Housing

Housing update: coronavirus

The Law Centre is still open and while we can’t offer face to face appointments at the moment our specialist solicitors are still available to assist if you have a legal problem with housing.

There have been a number of developments in housing in response to coronavirus:

  1. Possession and eviction

The courts have suspended all housing possession action until 20 September 2020. This means that that most tenants can’t be evicted before the 20 September 2020. You can therefore stay in your home if your landlord serves you with a notice.

In most cases, in order to evict you your landlord has to get a court order and a bailiffs warrant. It is illegal for your landlord to evict you without doing so. You should contact us to get help if your landlord is trying to evict you without going to court, or is threatening you or has cut off services (gas, electricity, water). We can get an injunction to prevent this.

      2. New Notice Periods

It is important to note when your notice was served.

     2.1. Notices served on or after 26 March 2020 to 28 August 2020 must give most tenants 3 months before their landlord can apply to court

     2.2. From 29 August 2020 up to and including 31 March 2021, most notices must give tenants 6 months before their landlord can apply to Court. However, if you owe 6 months or more rent to your landlord, the notice period is only 4 weeks.

If your landlord has served you with a notice as a result anti-social behaviour or some other reason, the notice period can be as little as 2 weeks.

If you are a tenant and your landlord has served you with a notice, you do not have to leave your home when the notice expires. To evict you, your landlord has to get a court order and a bailiffs warrant. Your landlord won’t be able to do this at the moment because court action for eviction is on hold until 20 September 2020. If your landlord has given you notice, you can contact us to discuss this.

     3. Disrepair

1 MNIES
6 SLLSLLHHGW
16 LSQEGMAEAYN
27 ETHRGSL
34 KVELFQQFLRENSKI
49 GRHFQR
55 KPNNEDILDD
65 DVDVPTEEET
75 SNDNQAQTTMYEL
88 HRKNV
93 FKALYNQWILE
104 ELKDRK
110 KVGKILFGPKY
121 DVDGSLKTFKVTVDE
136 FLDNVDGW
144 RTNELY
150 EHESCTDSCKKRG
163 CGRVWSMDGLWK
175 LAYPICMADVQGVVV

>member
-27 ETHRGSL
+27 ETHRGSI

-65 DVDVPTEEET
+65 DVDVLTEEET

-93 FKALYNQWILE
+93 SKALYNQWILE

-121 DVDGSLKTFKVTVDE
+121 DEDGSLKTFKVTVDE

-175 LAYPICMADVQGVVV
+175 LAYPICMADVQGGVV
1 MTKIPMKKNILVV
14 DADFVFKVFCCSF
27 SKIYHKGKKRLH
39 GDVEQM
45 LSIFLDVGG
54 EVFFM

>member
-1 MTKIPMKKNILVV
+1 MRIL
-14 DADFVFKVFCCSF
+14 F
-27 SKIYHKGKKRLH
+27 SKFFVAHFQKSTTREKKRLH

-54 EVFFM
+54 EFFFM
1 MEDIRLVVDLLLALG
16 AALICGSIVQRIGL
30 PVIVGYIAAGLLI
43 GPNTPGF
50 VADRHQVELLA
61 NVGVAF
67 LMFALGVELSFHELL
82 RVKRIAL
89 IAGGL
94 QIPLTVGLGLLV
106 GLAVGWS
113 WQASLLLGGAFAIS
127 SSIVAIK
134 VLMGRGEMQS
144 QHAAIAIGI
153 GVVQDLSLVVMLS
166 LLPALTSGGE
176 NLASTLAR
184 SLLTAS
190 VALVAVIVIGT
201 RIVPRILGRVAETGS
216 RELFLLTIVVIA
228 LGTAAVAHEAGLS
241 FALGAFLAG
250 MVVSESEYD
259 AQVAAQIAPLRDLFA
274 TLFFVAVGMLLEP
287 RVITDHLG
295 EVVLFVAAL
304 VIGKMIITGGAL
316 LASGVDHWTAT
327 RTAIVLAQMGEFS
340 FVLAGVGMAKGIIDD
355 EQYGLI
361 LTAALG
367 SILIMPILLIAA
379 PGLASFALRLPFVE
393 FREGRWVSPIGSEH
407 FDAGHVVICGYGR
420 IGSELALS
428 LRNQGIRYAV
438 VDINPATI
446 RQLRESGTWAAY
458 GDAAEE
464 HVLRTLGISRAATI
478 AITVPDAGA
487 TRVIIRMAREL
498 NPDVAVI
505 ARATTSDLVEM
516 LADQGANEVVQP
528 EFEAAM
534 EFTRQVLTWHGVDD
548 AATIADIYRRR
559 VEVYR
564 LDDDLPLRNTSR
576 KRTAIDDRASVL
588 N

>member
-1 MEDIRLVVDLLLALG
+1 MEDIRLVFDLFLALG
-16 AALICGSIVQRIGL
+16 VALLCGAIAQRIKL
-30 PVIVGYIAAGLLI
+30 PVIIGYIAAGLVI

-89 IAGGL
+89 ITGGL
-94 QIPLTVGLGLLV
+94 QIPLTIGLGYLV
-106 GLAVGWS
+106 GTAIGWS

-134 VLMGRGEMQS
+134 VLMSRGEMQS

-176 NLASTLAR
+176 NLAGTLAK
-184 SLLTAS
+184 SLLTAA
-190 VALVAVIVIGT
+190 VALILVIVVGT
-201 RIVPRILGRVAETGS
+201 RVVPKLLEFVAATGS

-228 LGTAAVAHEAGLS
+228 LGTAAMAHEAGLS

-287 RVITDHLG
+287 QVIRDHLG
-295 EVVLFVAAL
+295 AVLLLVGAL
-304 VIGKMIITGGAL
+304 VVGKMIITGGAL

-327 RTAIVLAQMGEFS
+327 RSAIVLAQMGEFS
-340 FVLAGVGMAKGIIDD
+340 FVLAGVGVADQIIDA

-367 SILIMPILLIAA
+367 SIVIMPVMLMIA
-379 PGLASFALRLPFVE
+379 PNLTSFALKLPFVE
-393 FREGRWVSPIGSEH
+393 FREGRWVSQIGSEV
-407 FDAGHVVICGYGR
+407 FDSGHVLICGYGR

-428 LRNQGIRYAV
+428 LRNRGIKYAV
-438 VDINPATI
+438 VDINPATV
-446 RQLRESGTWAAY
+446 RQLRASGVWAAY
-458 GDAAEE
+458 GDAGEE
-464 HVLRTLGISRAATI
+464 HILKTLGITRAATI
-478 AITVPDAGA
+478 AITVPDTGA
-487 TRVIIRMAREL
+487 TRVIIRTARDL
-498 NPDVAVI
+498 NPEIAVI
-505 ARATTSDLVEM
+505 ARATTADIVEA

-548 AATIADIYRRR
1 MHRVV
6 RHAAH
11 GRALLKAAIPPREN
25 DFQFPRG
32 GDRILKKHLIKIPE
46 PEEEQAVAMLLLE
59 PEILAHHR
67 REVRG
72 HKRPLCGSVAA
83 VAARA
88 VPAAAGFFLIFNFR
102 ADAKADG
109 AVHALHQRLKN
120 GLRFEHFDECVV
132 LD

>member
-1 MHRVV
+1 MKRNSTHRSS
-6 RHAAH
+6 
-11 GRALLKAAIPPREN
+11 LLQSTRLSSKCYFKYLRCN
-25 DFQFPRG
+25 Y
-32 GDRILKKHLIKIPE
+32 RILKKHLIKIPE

Landlords’ repairing obligations have not changed. You should report repairs to your landlord. The government’s Guidance for Landlords and Tenants recommends that where reasonable and safe to do so, your landlord should remedy urgent health and safety issues, for example if your boiler is broken or roof is leaking, and you should allow access to your property. We can help get your landlord to carry out repairs if there is a serious risk to health or safety in your rented home.

All non-essential visits, such as routine inspections, should be postponed in line with the government’s coronavirus guidance.

     4. Homelessness

The Minister for Local Governance and Homelessness, Luke Hall MP, wrote a letter to local authorities asking them to accommodate rough sleepers and other vulnerable homeless individuals by 29 March 2020.

If you have made an application as homeless to the council and they have made a decision not to house you we can advise on your review, appeal or potential judicial review.  We can also help if the council has refused to take your application or if you have been offered housing which is not suitable.

To speak with one of the team you can contact our housing solicitors between 2 -5 pm on Wednesdays on 020 8148 5274. Alternatively, you can email hflaw@hflaw.org.uk or call 020 3880 1727 and leave a voicemail with your name and phone number and we’ll call you back.

All casework is subject to both means and merits tests and to the current capacity of the team. If you are in receipt of benefits or you are low waged, then you are likely to be entitled to Legal Aid.  You can check whether you can get Legal Aid here.

We can also help people who live in Hammersmith & Fulham with other housing issues – please contact us.

Please note that in line with the government’s coronavirus guidance we have had to suspend our weekly drop-in advice sessions at The Foodbank Hub.